David McDonald remembers when it took 20 to 25 minutes in 1990 to drive from the Northeast 179th Street-Interstate 5 interchange to his downtown Portland office.
“You can’t even get to the I-5 Bridge from my house in 20 minutes now,” he said. “And I leave at 5:30 in the morning.”
McDonald, a Portland attorney who practices criminal law and lives in the Ridgefield area, has been a vocal critic of the way Clark County has grown and changed.
“It just seems the residential developers, the building industry, over the course of the last three decades have generated a disproportionate amount of growth and have consumed a great portion of land that could otherwise go to economic development,” he said.
That emphasis on residential development continues to play out today as Clark County crafts a $66.4 million plan using public and private dollars to pay for road improvements near the 179th Street corridor and I-5. Success would allow developers to build 1,155 single-family homes, 326 apartments and 99 townhouses.
The proposed housing developments exemplify a long-standing, and largely unsuccessful, struggle to balance a surging population with an equally robust employment base.
The projects also raise a broader question: Is Clark County addicted to growth?
“We are,” said Councilor Julie Olson, whose district includes the area along 179th Street. “It’s almost embedded in our culture.”
Olson, however, said the road improvements also would open the door for commercial and industrial development that creates jobs.
“There are no guarantees,” she said. “But if you don’t build infrastructure in order to support it (commercial and industrial development), it will be less likely they will come. And at some point they will come.”
Residential development and ensuing population growth have contributed to many of the community’s biggest problems, including traffic congestion, overcrowded schools, polluted waterways and fragmented identity.
Home construction is so ingrained in Clark County’s culture that the 179th Street debate has centered on how the county should pay for the road improvements, not whether it should pay for them, given that it faces a $158 million transportation shortfall across the entire unincorporated area.
Randy Printz, a Vancouver attorney who represents Holt Homes and its plans for 606 single-family homes and 99 townhouses, said the second question is irrelevant to the current debate.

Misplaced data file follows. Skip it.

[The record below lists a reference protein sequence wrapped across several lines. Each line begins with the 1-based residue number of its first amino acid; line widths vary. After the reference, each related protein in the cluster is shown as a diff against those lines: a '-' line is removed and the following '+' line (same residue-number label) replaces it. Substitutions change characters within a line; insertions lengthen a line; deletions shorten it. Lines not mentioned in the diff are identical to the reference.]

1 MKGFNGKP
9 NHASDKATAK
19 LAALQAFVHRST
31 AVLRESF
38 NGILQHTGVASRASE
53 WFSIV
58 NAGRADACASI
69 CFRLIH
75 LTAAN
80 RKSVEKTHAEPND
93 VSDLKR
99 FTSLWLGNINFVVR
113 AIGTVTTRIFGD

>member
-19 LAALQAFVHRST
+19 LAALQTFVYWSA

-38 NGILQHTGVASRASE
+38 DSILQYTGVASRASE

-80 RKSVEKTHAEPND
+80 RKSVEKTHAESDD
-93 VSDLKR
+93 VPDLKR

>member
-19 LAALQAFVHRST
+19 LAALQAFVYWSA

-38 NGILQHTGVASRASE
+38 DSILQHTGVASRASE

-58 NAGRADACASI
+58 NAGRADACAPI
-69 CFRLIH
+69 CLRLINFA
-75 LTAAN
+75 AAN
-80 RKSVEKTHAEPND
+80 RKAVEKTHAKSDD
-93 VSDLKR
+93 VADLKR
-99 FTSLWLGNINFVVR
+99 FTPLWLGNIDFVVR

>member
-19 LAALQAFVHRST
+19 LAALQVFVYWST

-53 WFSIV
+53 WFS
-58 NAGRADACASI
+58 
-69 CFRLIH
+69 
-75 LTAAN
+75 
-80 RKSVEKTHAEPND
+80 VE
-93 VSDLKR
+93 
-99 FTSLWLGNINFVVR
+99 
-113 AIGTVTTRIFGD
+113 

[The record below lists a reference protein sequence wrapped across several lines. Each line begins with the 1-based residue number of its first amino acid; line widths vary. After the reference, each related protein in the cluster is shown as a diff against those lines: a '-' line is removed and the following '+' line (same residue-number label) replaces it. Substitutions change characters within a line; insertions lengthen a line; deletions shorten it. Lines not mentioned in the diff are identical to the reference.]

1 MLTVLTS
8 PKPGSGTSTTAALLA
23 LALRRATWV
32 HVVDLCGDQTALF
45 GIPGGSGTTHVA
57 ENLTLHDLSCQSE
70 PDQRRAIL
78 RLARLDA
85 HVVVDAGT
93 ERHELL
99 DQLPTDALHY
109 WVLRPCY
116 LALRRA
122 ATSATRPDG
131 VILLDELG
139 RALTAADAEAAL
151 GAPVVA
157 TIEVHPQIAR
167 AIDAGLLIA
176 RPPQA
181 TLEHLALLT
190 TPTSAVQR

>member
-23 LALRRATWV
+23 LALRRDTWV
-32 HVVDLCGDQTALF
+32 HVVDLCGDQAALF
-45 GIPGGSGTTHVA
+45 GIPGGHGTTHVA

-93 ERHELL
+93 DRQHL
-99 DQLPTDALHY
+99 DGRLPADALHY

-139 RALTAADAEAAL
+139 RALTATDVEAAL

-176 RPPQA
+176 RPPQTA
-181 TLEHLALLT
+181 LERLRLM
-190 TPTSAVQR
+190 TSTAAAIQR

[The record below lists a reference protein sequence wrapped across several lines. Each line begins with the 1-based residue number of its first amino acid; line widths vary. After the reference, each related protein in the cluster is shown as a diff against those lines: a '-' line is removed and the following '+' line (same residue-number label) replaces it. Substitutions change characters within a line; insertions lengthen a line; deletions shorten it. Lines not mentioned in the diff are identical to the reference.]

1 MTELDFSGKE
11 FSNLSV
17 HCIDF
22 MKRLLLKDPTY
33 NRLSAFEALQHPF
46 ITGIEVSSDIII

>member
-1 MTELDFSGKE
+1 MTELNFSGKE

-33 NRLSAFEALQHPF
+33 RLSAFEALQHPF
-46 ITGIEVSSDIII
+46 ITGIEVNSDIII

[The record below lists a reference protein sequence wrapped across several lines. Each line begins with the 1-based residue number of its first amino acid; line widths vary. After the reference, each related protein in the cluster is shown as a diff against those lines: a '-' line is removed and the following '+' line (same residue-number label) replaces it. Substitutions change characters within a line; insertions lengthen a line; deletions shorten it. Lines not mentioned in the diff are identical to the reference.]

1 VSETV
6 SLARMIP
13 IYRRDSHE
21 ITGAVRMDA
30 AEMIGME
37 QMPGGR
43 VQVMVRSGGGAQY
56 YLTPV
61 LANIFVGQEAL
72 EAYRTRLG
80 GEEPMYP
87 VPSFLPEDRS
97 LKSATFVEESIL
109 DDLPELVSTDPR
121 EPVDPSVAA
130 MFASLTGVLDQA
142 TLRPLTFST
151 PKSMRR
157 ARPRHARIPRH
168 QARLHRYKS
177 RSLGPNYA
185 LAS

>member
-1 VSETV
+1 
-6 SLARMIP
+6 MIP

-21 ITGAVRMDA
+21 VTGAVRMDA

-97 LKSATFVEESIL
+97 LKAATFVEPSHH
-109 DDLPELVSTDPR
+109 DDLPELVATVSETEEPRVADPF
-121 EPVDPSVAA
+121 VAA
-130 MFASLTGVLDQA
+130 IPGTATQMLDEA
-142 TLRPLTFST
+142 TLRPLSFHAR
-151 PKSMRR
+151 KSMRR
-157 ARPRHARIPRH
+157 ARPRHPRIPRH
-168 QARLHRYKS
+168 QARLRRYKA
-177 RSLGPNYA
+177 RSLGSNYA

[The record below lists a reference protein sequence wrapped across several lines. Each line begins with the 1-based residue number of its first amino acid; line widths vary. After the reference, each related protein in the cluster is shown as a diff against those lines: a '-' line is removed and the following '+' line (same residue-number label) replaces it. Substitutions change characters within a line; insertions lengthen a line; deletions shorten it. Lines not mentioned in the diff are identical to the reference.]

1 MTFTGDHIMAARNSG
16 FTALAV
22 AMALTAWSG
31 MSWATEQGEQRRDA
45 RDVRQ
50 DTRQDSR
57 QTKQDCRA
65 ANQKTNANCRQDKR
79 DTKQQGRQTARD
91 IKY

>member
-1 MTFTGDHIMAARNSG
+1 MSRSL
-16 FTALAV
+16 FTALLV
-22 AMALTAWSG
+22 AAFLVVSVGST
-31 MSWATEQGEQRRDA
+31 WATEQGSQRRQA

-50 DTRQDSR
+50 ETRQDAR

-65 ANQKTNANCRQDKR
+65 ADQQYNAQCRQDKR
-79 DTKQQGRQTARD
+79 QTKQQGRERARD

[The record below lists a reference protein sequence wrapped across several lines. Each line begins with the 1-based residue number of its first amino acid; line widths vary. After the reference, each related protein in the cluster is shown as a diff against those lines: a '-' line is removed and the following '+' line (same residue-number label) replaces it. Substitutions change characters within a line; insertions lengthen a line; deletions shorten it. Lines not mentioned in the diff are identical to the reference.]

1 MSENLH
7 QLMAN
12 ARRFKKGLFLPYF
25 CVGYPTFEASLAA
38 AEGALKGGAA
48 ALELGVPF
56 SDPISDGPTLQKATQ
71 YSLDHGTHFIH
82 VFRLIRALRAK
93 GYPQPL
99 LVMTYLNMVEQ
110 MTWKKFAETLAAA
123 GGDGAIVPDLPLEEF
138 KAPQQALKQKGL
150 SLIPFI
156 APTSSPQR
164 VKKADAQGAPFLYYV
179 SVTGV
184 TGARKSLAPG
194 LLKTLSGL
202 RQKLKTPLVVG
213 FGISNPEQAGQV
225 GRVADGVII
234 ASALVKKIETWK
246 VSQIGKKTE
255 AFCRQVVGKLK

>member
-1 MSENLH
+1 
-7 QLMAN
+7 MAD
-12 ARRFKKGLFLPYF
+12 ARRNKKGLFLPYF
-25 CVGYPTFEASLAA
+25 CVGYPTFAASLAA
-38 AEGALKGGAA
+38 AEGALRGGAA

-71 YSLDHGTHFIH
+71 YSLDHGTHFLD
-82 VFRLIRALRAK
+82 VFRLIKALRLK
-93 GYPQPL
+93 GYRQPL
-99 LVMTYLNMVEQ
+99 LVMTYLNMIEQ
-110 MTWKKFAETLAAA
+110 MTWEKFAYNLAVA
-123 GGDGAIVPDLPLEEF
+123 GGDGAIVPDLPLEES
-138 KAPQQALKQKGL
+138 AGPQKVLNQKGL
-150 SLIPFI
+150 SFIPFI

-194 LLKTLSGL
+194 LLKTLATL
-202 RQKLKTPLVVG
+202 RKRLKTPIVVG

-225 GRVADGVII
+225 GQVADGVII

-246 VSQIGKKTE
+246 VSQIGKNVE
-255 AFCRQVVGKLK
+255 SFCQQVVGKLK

“It doesn’t really have anything to do with growth or no-growth because that decision was made when the (county comprehensive) plan was created,” he said.
“This is the plan that was ultimately adopted by the community,” Printz said. “Not one piece of that plan is proposed to be changed here, not one.”
The Clark County Council has received a series of funding options so the housing projects can move forward, including raising taxes on all property owners in the county. For most of the past decade, Clark County was reluctant to raise taxes, not even taking the 1 percent annual increase in collections permissible under state law.
Olson acknowledged that “it’s not a good long-term strategy just to build homes,” but she rejected any suggestion that Clark County is considering extraordinary steps to allow more home construction.
“I don’t think we are bending over backwards to accommodate residential,” she said. “I think we are doing our appropriate work.”
Tim Trohimovich, director of planning and law at the anti-sprawl group Futurewise in Seattle, sees it differently. Clark and other Washington counties are too reliant on residential development, he said.
” ‘Addicted’ might be too strong of a word, but I do think they are overly dependent on it,” said Trohimovich, whose organization has repeatedly battled the county over its growth management decisions. “And particularly they are overly dependent on the most expensive type of development for the county, which is low-density single-family homes on the edge of the developed area.”
Benefits and costs
Population growth in Clark County has led to job creation and good-paying positions in the construction, medical and educational fields, but it also has spawned retail and other relatively low-wage jobs.